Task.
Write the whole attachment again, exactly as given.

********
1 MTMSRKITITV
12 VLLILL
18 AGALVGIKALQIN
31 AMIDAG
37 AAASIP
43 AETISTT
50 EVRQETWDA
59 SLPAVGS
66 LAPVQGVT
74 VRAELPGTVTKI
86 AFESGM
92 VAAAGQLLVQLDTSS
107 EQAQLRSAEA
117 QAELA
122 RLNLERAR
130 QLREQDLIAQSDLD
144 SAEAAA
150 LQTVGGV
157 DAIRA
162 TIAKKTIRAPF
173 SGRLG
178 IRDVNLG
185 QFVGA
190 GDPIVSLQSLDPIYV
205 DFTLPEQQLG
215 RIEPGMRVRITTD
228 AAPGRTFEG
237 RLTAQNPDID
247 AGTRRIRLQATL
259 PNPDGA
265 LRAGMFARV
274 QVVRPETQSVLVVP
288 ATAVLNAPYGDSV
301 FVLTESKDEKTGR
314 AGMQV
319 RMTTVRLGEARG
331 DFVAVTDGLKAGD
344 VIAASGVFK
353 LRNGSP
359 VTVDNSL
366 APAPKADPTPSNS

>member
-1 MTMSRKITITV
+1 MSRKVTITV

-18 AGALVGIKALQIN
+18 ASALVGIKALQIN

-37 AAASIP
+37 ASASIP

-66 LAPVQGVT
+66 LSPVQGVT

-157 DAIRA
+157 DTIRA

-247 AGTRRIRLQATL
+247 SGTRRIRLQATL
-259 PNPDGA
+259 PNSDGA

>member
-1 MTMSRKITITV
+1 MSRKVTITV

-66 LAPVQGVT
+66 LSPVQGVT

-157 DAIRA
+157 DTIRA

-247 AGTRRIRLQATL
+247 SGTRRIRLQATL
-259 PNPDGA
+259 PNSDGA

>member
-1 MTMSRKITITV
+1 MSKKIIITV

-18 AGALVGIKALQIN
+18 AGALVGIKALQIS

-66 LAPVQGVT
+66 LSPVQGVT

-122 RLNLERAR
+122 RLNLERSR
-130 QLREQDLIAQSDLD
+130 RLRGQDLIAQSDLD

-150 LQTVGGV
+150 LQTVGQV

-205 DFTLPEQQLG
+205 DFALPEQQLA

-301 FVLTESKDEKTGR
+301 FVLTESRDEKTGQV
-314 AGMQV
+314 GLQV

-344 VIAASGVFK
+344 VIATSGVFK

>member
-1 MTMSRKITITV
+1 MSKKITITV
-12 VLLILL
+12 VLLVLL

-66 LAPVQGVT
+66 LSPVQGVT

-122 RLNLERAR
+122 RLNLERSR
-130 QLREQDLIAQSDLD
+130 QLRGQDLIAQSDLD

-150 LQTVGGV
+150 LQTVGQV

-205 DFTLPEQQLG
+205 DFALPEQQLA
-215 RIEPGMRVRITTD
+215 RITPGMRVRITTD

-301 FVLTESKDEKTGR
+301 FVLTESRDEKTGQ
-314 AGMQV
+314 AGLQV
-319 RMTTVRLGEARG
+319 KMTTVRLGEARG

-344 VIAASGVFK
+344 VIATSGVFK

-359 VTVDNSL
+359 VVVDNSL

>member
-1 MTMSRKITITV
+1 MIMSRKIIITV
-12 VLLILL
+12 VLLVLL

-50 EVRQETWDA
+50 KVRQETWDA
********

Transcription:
1 MTMSRKITITV
12 VLLILL
18 AGALVGIKALQIN
31 AMIDAG
37 AAASIP
43 AETISTT
50 EVRQETWDA
59 SLPAVGS
66 LAPVQGVT
74 VRAELPGTVTKI
86 AFESGM
92 VAAAGQLLVQLDTSS
107 EQAQLRSAEA
117 QAELA
122 RLNLERAR
130 QLREQDLIAQSDLD
144 SAEAAA
150 LQTVGGV
157 DAIRA
162 TIAKKTIRAPF
173 SGRLG
178 IRDVNLG
185 QFVGA
190 GDPIVSLQSLDPIYV
205 DFTLPEQQLG
215 RIEPGMRVRITTD
228 AAPGRTFEG
237 RLTAQNPDID
247 AGTRRIRLQATL
259 PNPDGA
265 LRAGMFARV
274 QVVRPETQSVLVVP
288 ATAVLNAPYGDSV
301 FVLTESKDEKTGR
314 AGMQV
319 RMTTVRLGEARG
331 DFVAVTDGLKAGD
344 VIAASGVFK
353 LRNGSP
359 VTVDNSL
366 APAPKADPTPSNS

>member
-1 MTMSRKITITV
+1 MSRKVTITV

-18 AGALVGIKALQIN
+18 ASALVGIKALQIN

-37 AAASIP
+37 ASASIP

-66 LAPVQGVT
+66 LSPVQGVT

-157 DAIRA
+157 DTIRA

-247 AGTRRIRLQATL
+247 SGTRRIRLQATL
-259 PNPDGA
+259 PNSDGA

>member
-1 MTMSRKITITV
+1 MSRKVTITV

-66 LAPVQGVT
+66 LSPVQGVT

-157 DAIRA
+157 DTIRA

-247 AGTRRIRLQATL
+247 SGTRRIRLQATL
-259 PNPDGA
+259 PNSDGA

>member
-1 MTMSRKITITV
+1 MSKKIIITV

-18 AGALVGIKALQIN
+18 AGALVGIKALQIS

-66 LAPVQGVT
+66 LSPVQGVT

-122 RLNLERAR
+122 RLNLERSR
-130 QLREQDLIAQSDLD
+130 RLRGQDLIAQSDLD

-150 LQTVGGV
+150 LQTVGQV

-205 DFTLPEQQLG
+205 DFALPEQQLA

-301 FVLTESKDEKTGR
+301 FVLTESRDEKTGQV
-314 AGMQV
+314 GLQV

-344 VIAASGVFK
+344 VIATSGVFK

>member
-1 MTMSRKITITV
+1 MSKKITITV
-12 VLLILL
+12 VLLVLL

-66 LAPVQGVT
+66 LSPVQGVT

-122 RLNLERAR
+122 RLNLERSR
-130 QLREQDLIAQSDLD
+130 QLRGQDLIAQSDLD

-150 LQTVGGV
+150 LQTVGQV

-205 DFTLPEQQLG
+205 DFALPEQQLA
-215 RIEPGMRVRITTD
+215 RITPGMRVRITTD

-301 FVLTESKDEKTGR
+301 FVLTESRDEKTGQ
-314 AGMQV
+314 AGLQV
-319 RMTTVRLGEARG
+319 KMTTVRLGEARG

-344 VIAASGVFK
+344 VIATSGVFK

-359 VTVDNSL
+359 VVVDNSL

>member
-1 MTMSRKITITV
+1 MIMSRKIIITV
-12 VLLILL
+12 VLLVLL

-50 EVRQETWDA
+50 KVRQETWDA